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I need a moral dillemma scenerio for a case study on Kohlberg's moral development. Any ideas?

The text uses the story of Heinz to explain the reasoning process underlying decisions made at different stages of Kohlberg's continuum of moral development. Based on this, develop a case study of a moral dilemma likely to be faced by an individual in the stage of middle childhood. The moral dilemma can be fictional or non-fictional.

Describe how both Kohlberg and Piaget would describe the stage of moral development of the child in the study. Is the child at an age-appropriate stage, according to the theorists?

  • If you answered yes to this question, what behavior is the child exhibiting to lead you to this conclusion?
  • If the answer is no, what stage better fits this child?

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Kohlberg believed that moral development is learned and that moral reasoning depended on a person's development stage. Moral development, therefore, is a function of a person's cognitive development stage. When faced with a moral dilemma, a person will respond in a way that is consistent with his current moral development. In the Heinz story, a man stole some life-saving drugs for his dying wife. The pharmacy where the drugs were available was charging an exorbitant amount for the drugs, which was morally wrong. The dilemma presented -- was it morally right for Heinz to steal the drugs? Kohlberg was more concerned with the reasoning used to arrive at the decision, not the decision itself.

So, you have to come up with a moral dilemma for a child in middle childhood. This means a child that is older than 5 and younger than 11. You must also be familiar with the stage of moral development (usually stage 4 of psychological development) at that age when you decide upon your dilemma. That is, don't choose something that a child in middle childhood is unlikely to have to face.

Some things that a child might have to face at this age might be whether or not to report his friend to the school authorities if the friend is doing something harmful to himself or others. For example, has a 10 year old brought a gun to school? Of course, schools are teaching kids to immediately report this, but it poses a moral dilemma for a child who is not mature enough many times to understand that the harm that child could do to others or himself outweighs the loyalty of friendship. Or, it could have to do with drugs - what if a child knows that his friend is smoking pot?

Another scenario that might work might have to do with a parent's teaching a child never to lie. This is a biggie for this age. Are there some instances when a child might think it is morally OK to lie? Maybe the parent is trying to quit smoking. The child finds a hidden pack of cigarettes under the couch cushion. Should the child flush them down the toilet? Or, the parent is an alcoholic. The child finds a bottle of bourgon behind the couch. Should the child tell the non-alcoholic parent? Things like this.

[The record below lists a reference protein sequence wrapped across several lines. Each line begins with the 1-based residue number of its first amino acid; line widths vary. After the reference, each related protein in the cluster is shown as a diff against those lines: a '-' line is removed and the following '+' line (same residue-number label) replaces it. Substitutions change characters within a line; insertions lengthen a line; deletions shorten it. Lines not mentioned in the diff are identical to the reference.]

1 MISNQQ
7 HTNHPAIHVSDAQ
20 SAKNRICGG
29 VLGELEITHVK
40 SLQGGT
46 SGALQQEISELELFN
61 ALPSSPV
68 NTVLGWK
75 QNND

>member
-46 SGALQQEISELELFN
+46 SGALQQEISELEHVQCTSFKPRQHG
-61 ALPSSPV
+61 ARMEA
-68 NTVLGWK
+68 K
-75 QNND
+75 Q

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 I need to get started on a short case study on Kohlberg's continuum of moral development.  The course text, Human Development, uses the story of Heinz to explain the reasoning process underlying decisions made at different stages of Kohlberg's continuum of moral development. Based on this, develop a case study of a moral dilemma likely to be faced by an individual in the stage of middle childhood. The moral dilemma can be fictional or non-fictional. Describe how both Kohlberg and Piaget would describe the stage of moral development of the child in the study. Is the child at an age-appropriate stage, according to the theorists? If you answered yes to this question, what behavior is the child exhibiting to lead you to this conclusion? If the answer is no, what stage better fits this child?  

I would start by first considering the definition of middle childhood and asking myself what types of "moral dilemmas" children at his age are likely to face. One of the benefits of Kohlberg;s stages is that it is especially appropriate for understanding gifted children. These children progress more rapidly through the stages but are likely not to fit in with their peers. Perhaps a scenario related to the gifted child who is outcast from his peers (or her) for not conforming to a "bad behavior" more typical of the age group?

You could focus on the idea of theft, for example, tying it in to the Heinz scenario. In the Heinz scenario, the theft of the drug was predicated by a higher order need - to obtain the drug for a dying wife - coupled with a potentially morally arguable reaction to the fact that the pharmacy was acting immorally by overpricing the drug in the first place. There is a great ethical dilemma there, but it is not one that is likely faced by children. A child may be faced with a similar situation, however, when given the desire for a piece of candy or other similar temptation and the lack of funds to purchase the item in question. How the child responds to that situation can be then tied to the stages of moral development. A gifted child might react differently than a non gifted child, perhaps, and rate at a different stage from his or her peers.

This site deals with the theory as it applies to gifted children. Perhaps you will find some additional ideas here:

http://austega.com/gifted/moralKohlberg.htm

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